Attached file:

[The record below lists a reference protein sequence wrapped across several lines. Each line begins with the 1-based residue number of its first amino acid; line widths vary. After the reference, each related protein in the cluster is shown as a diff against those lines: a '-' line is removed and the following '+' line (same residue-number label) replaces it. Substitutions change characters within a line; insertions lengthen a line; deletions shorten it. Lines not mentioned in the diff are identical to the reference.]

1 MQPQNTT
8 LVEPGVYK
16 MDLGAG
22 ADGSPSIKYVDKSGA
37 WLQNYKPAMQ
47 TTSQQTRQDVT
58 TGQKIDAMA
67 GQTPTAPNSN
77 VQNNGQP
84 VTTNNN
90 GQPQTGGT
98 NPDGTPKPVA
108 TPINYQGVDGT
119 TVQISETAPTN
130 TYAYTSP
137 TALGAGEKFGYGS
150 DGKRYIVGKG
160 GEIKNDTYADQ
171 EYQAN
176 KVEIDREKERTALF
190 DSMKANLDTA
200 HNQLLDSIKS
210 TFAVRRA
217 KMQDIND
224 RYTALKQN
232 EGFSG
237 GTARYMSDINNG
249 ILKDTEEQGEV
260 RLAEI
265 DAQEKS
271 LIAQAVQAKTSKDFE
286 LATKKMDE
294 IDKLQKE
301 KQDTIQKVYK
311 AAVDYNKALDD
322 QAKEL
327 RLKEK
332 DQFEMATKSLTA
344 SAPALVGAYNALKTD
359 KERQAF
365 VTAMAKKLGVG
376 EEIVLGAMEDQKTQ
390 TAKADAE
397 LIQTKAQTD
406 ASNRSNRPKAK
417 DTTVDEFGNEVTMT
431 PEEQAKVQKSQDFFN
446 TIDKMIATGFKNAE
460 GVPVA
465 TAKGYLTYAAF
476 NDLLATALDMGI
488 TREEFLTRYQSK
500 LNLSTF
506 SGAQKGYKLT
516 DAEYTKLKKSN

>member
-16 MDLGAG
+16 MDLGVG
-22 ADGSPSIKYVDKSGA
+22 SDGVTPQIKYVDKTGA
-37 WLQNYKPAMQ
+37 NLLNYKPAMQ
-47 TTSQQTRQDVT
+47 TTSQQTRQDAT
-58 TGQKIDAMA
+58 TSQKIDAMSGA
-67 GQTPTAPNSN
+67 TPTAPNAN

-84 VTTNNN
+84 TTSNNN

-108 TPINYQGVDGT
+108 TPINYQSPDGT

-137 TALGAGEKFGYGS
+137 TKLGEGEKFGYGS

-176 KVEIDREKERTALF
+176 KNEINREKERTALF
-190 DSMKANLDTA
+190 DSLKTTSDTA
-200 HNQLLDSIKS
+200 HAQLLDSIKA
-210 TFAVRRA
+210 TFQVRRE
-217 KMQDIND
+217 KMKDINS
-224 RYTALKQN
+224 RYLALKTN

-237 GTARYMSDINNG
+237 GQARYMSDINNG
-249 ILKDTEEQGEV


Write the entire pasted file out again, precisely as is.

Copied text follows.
[The record below lists a reference protein sequence wrapped across several lines. Each line begins with the 1-based residue number of its first amino acid; line widths vary. After the reference, each related protein in the cluster is shown as a diff against those lines: a '-' line is removed and the following '+' line (same residue-number label) replaces it. Substitutions change characters within a line; insertions lengthen a line; deletions shorten it. Lines not mentioned in the diff are identical to the reference.]

1 MQPQNTT
8 LVEPGVYK
16 MDLGAG
22 ADGSPSIKYVDKSGA
37 WLQNYKPAMQ
47 TTSQQTRQDVT
58 TGQKIDAMA
67 GQTPTAPNSN
77 VQNNGQP
84 VTTNNN
90 GQPQTGGT
98 NPDGTPKPVA
108 TPINYQGVDGT
119 TVQISETAPTN
130 TYAYTSP
137 TALGAGEKFGYGS
150 DGKRYIVGKG
160 GEIKNDTYADQ
171 EYQAN
176 KVEIDREKERTALF
190 DSMKANLDTA
200 HNQLLDSIKS
210 TFAVRRA
217 KMQDIND
224 RYTALKQN
232 EGFSG
237 GTARYMSDINNG
249 ILKDTEEQGEV
260 RLAEI
265 DAQEKS
271 LIAQAVQAKTSKDFE
286 LATKKMDE
294 IDKLQKE
301 KQDTIQKVYK
311 AAVDYNKALDD
322 QAKEL
327 RLKEK
332 DQFEMATKSLTA
344 SAPALVGAYNALKTD
359 KERQAF
365 VTAMAKKLGVG
376 EEIVLGAMEDQKTQ
390 TAKADAE
397 LIQTKAQTD
406 ASNRSNRPKAK
417 DTTVDEFGNEVTMT
431 PEEQAKVQKSQDFFN
446 TIDKMIATGFKNAE
460 GVPVA
465 TAKGYLTYAAF
476 NDLLATALDMGI
488 TREEFLTRYQSK
500 LNLSTF
506 SGAQKGYKLT
516 DAEYTKLKKSN

>member
-16 MDLGAG
+16 MDLGVG
-22 ADGSPSIKYVDKSGA
+22 SDGVTPQIKYVDKTGA
-37 WLQNYKPAMQ
+37 NLLNYKPAMQ
-47 TTSQQTRQDVT
+47 TTSQQTRQDAT
-58 TGQKIDAMA
+58 TSQKIDAMSGA
-67 GQTPTAPNSN
+67 TPTAPNAN

-84 VTTNNN
+84 TTSNNN

-108 TPINYQGVDGT
+108 TPINYQSPDGT

-137 TALGAGEKFGYGS
+137 TKLGEGEKFGYGS

-176 KVEIDREKERTALF
+176 KNEINREKERTALF
-190 DSMKANLDTA
+190 DSLKTTSDTA
-200 HNQLLDSIKS
+200 HAQLLDSIKA
-210 TFAVRRA
+210 TFQVRRE
-217 KMQDIND
+217 KMKDINS
-224 RYTALKQN
+224 RYLALKTN

-237 GTARYMSDINNG
+237 GQARYMSDINNG
-249 ILKDTEEQGEV